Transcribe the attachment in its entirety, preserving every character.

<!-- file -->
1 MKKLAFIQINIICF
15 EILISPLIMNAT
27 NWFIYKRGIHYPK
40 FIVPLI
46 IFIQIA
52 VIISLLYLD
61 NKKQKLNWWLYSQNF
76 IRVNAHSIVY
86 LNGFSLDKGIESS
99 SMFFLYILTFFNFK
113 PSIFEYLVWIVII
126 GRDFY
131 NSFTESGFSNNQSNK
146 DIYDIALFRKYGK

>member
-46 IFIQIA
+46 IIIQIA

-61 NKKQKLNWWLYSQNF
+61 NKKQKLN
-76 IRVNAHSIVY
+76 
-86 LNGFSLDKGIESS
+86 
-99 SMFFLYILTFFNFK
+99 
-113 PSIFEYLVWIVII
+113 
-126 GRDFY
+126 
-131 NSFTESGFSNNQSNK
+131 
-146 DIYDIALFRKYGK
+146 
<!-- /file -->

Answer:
1 MKKLAFIQINIICF
15 EILISPLIMNAT
27 NWFIYKRGIHYPK
40 FIVPLI
46 IFIQIA
52 VIISLLYLD
61 NKKQKLNWWLYSQNF
76 IRVNAHSIVY
86 LNGFSLDKGIESS
99 SMFFLYILTFFNFK
113 PSIFEYLVWIVII
126 GRDFY
131 NSFTESGFSNNQSNK
146 DIYDIALFRKYGK

>member
-46 IFIQIA
+46 IIIQIA

-61 NKKQKLNWWLYSQNF
+61 NKKQKLN
-76 IRVNAHSIVY
+76 
-86 LNGFSLDKGIESS
+86 
-99 SMFFLYILTFFNFK
+99 
-113 PSIFEYLVWIVII
+113 
-126 GRDFY
+126 
-131 NSFTESGFSNNQSNK
+131 
-146 DIYDIALFRKYGK
+146 